Let’s talk Google for a minute…
One of the biggest realisations for businesses like yours (and mine), who focus on content and being found on the internet of things, is that Google doesn’t just move the goal posts, it loads them on to a flatbed and waves them out the door.
Google – and their parent group Alphabet – is not in the business of making it easy for us, but why should we be surprised? Their entire ethos is about changing the world.
It’s up to you to decide for yourselves if that’s a good thing or not… But be under no illusion – they have succeeded in that changing the world thing they’re on about…
Google the word ‘google’ and the definition will be about searching for something on the internet. They not only invented their own noun, but they succeeded in making it a verb. Googling things is something we all do, often, to find stuff we want.
It’s Google’s mission to make sure that you get the stuff you want – every single time. Enter complex algorithms and Artificial Intelligence to make sure you get the right results, in the moment you’re looking for them.
Google has set the pace (with it’s large flatbed, goal post carrying truck) and it’s up to us to keep up.
That’ll teach you for skipping leg day.
As we’ve eluded to already in previous blogs – this has changed the way buying behaviour works. Because – you guessed it – google any question and your can rely on a comprehensive and helpful list of results.
This means we can more or less research any topic and become competently well informed in a few short moments.
This is giant zero gravity moon steps away from how things use to be. Going back few years – if you wanted to know about a service or product you had to the contact the business directly.
They would decide how much information to share with you based on how serious they decided you were about buying from them.
Businesses all over the world have no doubt lost out on countless great opportunities with amazing clients through simply occupying the perceived high ground of the all knowing expert, comfortable with deciding who gets what info, and when they should get it.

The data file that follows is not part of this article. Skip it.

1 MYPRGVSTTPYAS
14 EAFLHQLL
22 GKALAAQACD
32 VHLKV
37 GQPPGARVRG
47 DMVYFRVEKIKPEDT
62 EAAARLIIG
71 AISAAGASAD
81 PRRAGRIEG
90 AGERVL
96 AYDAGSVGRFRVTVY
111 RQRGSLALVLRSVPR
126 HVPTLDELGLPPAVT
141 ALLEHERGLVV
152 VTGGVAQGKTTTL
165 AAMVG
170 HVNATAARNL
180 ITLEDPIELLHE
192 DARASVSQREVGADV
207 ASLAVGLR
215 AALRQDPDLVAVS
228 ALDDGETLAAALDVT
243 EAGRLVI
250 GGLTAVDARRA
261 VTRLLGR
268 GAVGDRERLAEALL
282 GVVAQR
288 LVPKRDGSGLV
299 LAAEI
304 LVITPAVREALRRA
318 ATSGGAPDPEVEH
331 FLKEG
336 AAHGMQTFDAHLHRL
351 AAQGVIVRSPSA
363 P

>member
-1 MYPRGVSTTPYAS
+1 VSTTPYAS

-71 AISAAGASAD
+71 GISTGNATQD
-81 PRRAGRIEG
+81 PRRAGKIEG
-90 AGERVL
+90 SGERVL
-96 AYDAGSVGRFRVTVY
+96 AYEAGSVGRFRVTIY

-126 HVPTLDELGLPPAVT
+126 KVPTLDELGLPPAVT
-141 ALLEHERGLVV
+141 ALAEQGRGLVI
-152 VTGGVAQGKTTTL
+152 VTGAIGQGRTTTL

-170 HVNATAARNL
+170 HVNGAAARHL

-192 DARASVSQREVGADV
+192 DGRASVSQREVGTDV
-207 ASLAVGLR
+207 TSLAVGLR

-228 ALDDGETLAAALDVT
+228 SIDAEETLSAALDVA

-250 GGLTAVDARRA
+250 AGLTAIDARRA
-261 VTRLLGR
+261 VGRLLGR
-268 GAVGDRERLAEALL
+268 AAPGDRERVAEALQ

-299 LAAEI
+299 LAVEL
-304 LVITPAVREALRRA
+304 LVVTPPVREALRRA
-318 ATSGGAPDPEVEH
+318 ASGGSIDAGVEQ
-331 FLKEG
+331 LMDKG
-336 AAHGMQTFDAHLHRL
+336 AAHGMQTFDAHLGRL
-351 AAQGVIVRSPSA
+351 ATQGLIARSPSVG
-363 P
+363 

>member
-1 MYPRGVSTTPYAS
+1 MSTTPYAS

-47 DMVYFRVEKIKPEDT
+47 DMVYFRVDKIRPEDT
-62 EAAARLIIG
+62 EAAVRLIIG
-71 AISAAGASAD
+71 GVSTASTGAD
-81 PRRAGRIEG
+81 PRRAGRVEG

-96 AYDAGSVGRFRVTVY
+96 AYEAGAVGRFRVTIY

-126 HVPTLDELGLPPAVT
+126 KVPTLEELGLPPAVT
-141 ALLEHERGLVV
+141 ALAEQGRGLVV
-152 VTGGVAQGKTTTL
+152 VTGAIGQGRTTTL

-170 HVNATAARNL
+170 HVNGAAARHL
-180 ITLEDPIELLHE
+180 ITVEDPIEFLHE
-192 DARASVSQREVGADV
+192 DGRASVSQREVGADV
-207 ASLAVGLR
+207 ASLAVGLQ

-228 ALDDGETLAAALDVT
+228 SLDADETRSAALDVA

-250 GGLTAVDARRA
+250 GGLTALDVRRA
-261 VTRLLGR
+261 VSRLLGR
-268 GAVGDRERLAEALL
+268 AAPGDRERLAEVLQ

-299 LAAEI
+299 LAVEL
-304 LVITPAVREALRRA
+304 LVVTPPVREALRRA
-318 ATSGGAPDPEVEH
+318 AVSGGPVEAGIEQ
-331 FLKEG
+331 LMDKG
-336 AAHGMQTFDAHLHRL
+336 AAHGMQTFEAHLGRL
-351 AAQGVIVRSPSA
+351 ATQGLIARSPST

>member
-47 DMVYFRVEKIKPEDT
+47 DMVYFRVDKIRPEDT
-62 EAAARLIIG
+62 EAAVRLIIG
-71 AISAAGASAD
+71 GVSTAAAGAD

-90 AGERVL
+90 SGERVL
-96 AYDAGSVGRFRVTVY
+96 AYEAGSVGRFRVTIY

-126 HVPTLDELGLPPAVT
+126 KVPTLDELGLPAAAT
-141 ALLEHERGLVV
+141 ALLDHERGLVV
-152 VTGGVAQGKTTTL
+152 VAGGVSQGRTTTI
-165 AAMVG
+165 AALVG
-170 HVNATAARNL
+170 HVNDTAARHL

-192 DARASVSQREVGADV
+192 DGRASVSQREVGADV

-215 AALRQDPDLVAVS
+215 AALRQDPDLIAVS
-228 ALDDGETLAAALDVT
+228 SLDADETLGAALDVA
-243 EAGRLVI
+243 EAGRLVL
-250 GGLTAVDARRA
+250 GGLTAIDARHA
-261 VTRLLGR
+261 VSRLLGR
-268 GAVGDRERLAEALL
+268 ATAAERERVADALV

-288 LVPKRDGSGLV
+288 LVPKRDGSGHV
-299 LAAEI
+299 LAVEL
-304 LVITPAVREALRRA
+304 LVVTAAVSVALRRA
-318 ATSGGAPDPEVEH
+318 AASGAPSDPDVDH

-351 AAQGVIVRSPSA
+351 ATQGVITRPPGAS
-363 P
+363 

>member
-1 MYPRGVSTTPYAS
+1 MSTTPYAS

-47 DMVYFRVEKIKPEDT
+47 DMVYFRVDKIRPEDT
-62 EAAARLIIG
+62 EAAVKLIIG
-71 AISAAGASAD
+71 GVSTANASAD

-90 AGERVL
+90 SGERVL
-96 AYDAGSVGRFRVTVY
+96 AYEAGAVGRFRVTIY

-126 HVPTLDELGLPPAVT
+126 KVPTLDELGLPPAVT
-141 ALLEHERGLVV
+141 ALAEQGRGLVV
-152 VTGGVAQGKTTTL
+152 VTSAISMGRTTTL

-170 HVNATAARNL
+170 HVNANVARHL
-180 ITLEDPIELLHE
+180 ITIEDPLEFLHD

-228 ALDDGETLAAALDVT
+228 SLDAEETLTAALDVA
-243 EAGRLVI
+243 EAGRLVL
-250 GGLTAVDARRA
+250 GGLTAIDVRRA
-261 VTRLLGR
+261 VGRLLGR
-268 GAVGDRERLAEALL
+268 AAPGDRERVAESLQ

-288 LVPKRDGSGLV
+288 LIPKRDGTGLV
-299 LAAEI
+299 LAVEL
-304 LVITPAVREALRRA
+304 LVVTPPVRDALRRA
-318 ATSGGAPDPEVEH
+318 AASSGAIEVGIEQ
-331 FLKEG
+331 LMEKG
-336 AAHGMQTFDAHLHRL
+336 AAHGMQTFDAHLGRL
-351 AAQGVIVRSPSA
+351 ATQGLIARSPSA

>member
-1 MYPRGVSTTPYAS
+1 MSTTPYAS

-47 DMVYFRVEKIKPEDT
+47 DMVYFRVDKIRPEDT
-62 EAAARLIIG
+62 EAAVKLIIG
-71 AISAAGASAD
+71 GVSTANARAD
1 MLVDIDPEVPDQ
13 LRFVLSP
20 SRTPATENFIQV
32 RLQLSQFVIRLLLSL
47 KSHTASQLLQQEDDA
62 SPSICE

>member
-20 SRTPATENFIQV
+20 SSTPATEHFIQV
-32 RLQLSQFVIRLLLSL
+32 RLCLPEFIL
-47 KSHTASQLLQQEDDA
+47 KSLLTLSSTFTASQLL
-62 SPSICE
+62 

It’s an old school attitude that’s up there with phone bashing and bullying as a management style.
Engagement is the process of connecting with your customers and prospects meaningfully. Helping them along their journey.
We bang on about engagement a lot but only because it’s really effing important. If you don’t engage with your audience they will simply ignore you.
Not maliciously of course, it’s Google who decided you were irrelevant.
How’s that for a MOAB sized piece of knowledge to drop? If you don’t engage with your audience you become irrelevant.
This may seem overly harsh. Most businesses are busy trying to turn an honest profit and smaller organisations may not be able to afford a content creator or an agency to support them.
Behold the field in which Google grows its damns… Lay thine eyes upon it and thou shall see it is barren.
In other words: Google doesn’t care about your internal challenges. Google cares about serving your customers great content whether it’s from you or your competitors.
If you want Google to care you have to engage with your audience. It’s as simple as that.
So what actually is engagement?
Excluding weddings and warp drive, engagement is how your audience responds to the content you have created, and what they do next.
Be it fill out a form or make a purchase, the “next step” is not something Google cares about. What it cares about is that you’re helping, and that it helped you help.
That then signals to Google that you’re a good fit for the next person that has a similar question or problem – and up the rankings you go.
It also has to be measurable.
This means creating any kind of content that is valuable to your audience and – ideally – answers a question or otherwise provides information about a relevant topic.
The really important word to note there was ‘any’. Although blogs are the go to form of content, crucially it doesn’t have to be! It can be infographics or a series of short videos. Those videos don’t even need to be terribly well shot as long as they add value.